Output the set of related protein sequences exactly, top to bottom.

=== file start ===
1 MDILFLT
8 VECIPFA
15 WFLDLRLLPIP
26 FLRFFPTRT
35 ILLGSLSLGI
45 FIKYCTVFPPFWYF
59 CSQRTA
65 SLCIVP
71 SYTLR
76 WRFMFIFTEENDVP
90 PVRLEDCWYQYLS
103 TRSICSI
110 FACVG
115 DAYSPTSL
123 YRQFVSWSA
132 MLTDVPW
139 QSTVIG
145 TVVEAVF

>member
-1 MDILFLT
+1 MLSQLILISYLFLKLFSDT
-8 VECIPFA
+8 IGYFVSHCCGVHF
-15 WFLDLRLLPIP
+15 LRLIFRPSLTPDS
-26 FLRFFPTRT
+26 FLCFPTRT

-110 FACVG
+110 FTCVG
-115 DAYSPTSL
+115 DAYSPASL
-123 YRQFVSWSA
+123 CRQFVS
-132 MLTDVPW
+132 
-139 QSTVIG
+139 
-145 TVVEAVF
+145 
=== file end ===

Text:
1 MDILFLT
8 VECIPFA
15 WFLDLRLLPIP
26 FLRFFPTRT
35 ILLGSLSLGI
45 FIKYCTVFPPFWYF
59 CSQRTA
65 SLCIVP
71 SYTLR
76 WRFMFIFTEENDVP
90 PVRLEDCWYQYLS
103 TRSICSI
110 FACVG
115 DAYSPTSL
123 YRQFVSWSA
132 MLTDVPW
139 QSTVIG
145 TVVEAVF

>member
-1 MDILFLT
+1 MLSQLILISYLFLKLFSDT
-8 VECIPFA
+8 IGYFVSHCCGVHF
-15 WFLDLRLLPIP
+15 LRLIFRPSLTPDS
-26 FLRFFPTRT
+26 FLCFPTRT

-110 FACVG
+110 FTCVG
-115 DAYSPTSL
+115 DAYSPASL
-123 YRQFVSWSA
+123 CRQFVS
-132 MLTDVPW
+132 
-139 QSTVIG
+139 
-145 TVVEAVF
+145 